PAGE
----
For more information, please contact:
Cameron MacLeod, Executive Director, CodeRedTO
www.coderedTO.com | info@coderedTO.com | 416-779-5638

About CodeRedTO: CodeRedTO is a volunteer-led transit advocacy group in the GTHA based on the principle of better decisions through better information. We provide facts about transit modes, options, and proposals, to assist GTHA residents in understanding and evaluating transit information and ideas. We are not controlled by any transit agency, elected representative, or business. We receive funding only from Metrolinx earmarked for community conversations in partnership with www.MoveTheGTHA.com, and all other activities are funded through personal donations.

Toronto Region Board of Trade Joins the Rational Funding Conversation

Posted on: March 18th, 2013

TORONTO, 18 March 2013 – CodeRedTO applauds the Toronto Region Board of Trade’s funding recommendations for Metrolinx’s The Big Move. Their contribution is an important part of our shared goal to help “Move the GTHA”.

“Cities around the world including Paris, San Francisco, and Vancouver have all financed transit expansion with new revenue tools. It’s time the Toronto Region catches up,” said CodeRedTO Executive Director Cameron MacLeod.

“CodeRedTO is glad to see this conversation about how to fund transit in the GTHA shift toward specific tools, and the Board’s suggestion of four viable tools is one that we support. Saying no to revenue tools for transit is the same as saying no to transit entirely, which is not an option.”

Added Executive Director Joe Drew, “Saying no to transit was never an option, really, and we’re paying for the lack of proper funding now.”

TRBOT’s proposal features four significant revenue tools to be dedicated toward improvement to transit infrastructure in the Greater Toronto and Hamilton Area: a regional sales tax, a parking space levy, a regional fuel tax, and high occupancy toll lanes. The business community is clearly ready to speak seriously and specifically about fighting GTHA congestion. In addition, Metrolinx has released a new detailed review of transportation funding tools used around the world to great effect.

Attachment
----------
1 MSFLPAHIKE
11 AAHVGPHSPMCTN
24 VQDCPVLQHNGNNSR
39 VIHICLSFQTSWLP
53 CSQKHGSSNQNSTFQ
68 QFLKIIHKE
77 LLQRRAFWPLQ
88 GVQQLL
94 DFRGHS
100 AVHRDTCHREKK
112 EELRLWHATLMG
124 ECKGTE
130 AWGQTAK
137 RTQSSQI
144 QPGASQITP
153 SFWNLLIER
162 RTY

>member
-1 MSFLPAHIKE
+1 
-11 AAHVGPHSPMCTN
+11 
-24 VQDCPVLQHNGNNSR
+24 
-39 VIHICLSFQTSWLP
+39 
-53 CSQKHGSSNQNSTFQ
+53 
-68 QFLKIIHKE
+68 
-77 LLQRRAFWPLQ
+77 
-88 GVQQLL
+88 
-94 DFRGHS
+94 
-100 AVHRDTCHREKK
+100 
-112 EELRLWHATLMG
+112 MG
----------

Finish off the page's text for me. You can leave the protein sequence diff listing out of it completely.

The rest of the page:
CodeRedTO is happy to see the transit funding conversation move forward into specifics, and looks forward to the release of Metrolinx’s Investment Strategy by June 1, 2013.

 

About CodeRedTO: 

CodeRedTO is a volunteer-led transit advocacy group in the GTHA based on the principle of better decisions through better information. We provide facts about transit modes, options, and proposals, to assist GTHA residents in understanding and evaluating transit information and ideas. We are not controlled by any transit agency, elected representative, or business. We receive funding only from Metrolinx earmarked for community conversations, and all other activities are funded through personal donations.

How to Help

JOIN our email list to stay informed!

LEARN about Transit and why there's room for subways, light rail, and streetcars in our region, and how light rail is actually a great city-building choice for the lower-density neighbourhoods in Etobicoke, Scarborough, North York, Mississauga, Brampton, Hamilton, and Kitchener-Waterloo.

CALL your City Councillor, and tell them that you want rational, affordable, and rapid transit in Toronto to benefit everyone, not just one small section of the city. Rapid transit to Malvern, Morningside, Jane & Finch are achievable if we learn from successful transit networks around the world.

TELL your friends and family that subways are amazing - they really are! - but with limited funding we have to make rational decisions about whether to support more residents or leave people waiting for crowded buses for decades longer.

Did you know: The bus routes on Finch have over 85% of the ridership of the (much shorter) Sheppard Subway, and the bus routes on Eglinton already have over 140%! The lengths differ but the need is common in many areas of the city. We are decades behind and need better transit options for our residents now.

Contact us at info@CodeRedTO.com